'Amazon's controversial facial recognition software, Rekognition, is facing renewed criticism.
A new study from the MIT Media Lab found that Rekognition may have gender and racial biases.
In particular, the software performed worse when identifying gender for females and darker-skinned females.
When the software was presented with a number of female faces, it incorrectly labeled 19 percent of them as male.
But the outcome was much worse for darker-skinned women.
Of the dark-skinned women it was presented, Rekognition incorrectly labeled 31 percent of them as men.
By comparison, Rekognition made no errors in its attempts to identify pale-skinned men.
MIT found that similar software developed by IBM and Microsoft performed better than Rekognition.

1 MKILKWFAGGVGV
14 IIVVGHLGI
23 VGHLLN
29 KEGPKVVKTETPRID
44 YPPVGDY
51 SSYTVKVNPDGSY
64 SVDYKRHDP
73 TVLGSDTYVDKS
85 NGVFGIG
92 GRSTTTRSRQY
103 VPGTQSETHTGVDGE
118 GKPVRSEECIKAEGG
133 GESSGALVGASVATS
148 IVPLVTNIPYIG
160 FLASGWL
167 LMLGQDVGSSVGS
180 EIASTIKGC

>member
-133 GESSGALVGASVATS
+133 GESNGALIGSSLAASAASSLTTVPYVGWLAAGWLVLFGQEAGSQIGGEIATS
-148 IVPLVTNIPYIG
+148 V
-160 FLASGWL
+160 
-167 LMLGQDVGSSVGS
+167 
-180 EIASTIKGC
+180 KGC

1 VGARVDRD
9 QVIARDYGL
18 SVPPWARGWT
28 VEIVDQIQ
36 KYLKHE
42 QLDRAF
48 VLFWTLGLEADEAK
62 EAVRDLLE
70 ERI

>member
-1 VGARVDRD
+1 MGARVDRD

Specifically, Microsoft incorrectly labeled 1.5 percent of darker-skinned women as men.
MIT researcher Joy Buolamwini conducted a similar study last February that found facial analysis software created by IBM, Microsoft and Chinese firm Megvii struggled with racial and gender biases.
The study generated major backlash for the companies, with Microsoft and IBM pledging to retool their software so that it would be more accurate.
Amazon, meanwhile, hasn't made any changes following the report.
In a statement to the Verge, the company said the researchers weren't using the latest version of Rekognition.
'It's not possible to draw a conclusion on the accuracy of facial recognition for any use case - including law enforcement - based on results obtained using facial analysis,' Matt Wood, general manager of deep learning and AI at Amazon Web Services, said in a statement.'
Read more: Amazon's controversial facial recognition software can't tell the difference between men and women or recognize dark-skinned females, MIT study finds
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